Loihi Limitations


I’ve run into some limitations on running some models on Loihi, primarily the axons limitation, synapse bit limit, and the bit loss in weight rounding. Also I get the high intercept limit when discretizing the model warning as well.

I’ve managed to overcome a good portion of the axon limitations and the synapse bit limit using the solution described here.

However I’m not sure how to handle the bit loss as it drastically changes the the expected output of various nengo models (compared to running it with the normal nengo simulator). Are there methods or suggestions to alleviate this?

Also some other questions:

  1. Does the high intercept limit just make the encoders have noisier responses to its original preferred directions?
  2. How is the synapse bits limit derived? I’ve looked through some of the code and it uses 16,384 * 64 bits, it doesn’t seem as straightforward as the axon limit (at least at first glance from the Intel Loihi slides).
  3. Does nengo-loihi support multiple loihi chips? If so, how does it handle placement between multiple chips? (Or is that transparent to the user?)


Have you tried playing with the intercepts and max_rates passed to the ensembles? There is the nengo_loihi.set_defaults() method that sets these globally for you (must be called at the top of your file), although intercepts distributed across [-1, 0.5) might actually be better.

Would you be able to post a minimal version of the kind of model you’re trying to run so that we can see the difference between the Nengo and Nengo-Loihi simulators? We could then better assess the problem and try to come up with solutions. This would also be valuable for us as a benchmark / regression test for future improvements to the software.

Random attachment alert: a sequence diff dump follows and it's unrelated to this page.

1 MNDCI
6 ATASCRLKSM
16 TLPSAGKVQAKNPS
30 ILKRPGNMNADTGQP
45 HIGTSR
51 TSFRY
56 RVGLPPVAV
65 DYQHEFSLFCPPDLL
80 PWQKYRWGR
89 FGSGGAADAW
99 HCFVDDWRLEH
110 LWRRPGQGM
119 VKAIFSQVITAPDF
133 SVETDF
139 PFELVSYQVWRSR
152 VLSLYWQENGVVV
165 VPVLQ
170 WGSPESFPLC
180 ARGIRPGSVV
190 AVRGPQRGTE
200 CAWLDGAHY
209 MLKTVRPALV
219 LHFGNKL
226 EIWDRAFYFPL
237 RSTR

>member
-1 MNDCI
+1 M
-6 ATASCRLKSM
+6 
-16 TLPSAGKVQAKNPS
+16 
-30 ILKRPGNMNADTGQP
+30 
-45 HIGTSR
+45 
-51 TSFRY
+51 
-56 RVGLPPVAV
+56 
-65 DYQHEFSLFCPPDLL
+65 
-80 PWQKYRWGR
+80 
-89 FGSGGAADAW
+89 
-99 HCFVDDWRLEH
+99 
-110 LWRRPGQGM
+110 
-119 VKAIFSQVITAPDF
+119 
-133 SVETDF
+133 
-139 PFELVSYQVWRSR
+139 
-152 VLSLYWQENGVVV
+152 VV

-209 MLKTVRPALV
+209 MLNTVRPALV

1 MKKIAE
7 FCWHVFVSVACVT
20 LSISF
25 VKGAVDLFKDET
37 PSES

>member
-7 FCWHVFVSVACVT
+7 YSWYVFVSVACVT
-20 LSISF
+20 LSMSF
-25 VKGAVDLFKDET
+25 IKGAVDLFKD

@Eric might be able to better answer these questions.

Nengo-Loihi does support multiple chips, but it is currently an experimental / development feature that is not widely advertised to the user. If you would like to dive into this I would suggest taking a quick look at this pull request which has some code in the first post demonstrating how to use multiple chips on the hardware. Currently this is a proof-of-concept that takes the mindless approach of looping through the chips in round-robin order. In theory you could subclass the Allocator to do this more intelligently based on your needs. Let us know if you have some particular use case, or think of a way to do this that would work for you. Thanks!

Oh yeah, I keep forgetting about the nengo_loihi.set_defaults() method. I haven’t played around with the intercepts and max_rates a whole lot, I’ll try messing around with them when I run into it again. I’ll see if I can start collecting some models of interest when I encounter them.

I haven’t looked too much at a multi-chip setup but it’s probably something I’m going to run into at some point. Making a subclass of Allocator sounds like it should be fairly straightforward. I take it that it still does a 1-to-1 mapping of ensembles to cores? (Assuming that the loihi-block resembles an ensemble)

Thanks for the info!

Excellent, thanks!

That is right. This will likely be relaxed in the near future as well, but for now it should not cause issues except in relation to some scaling limitations like the one you mentioned.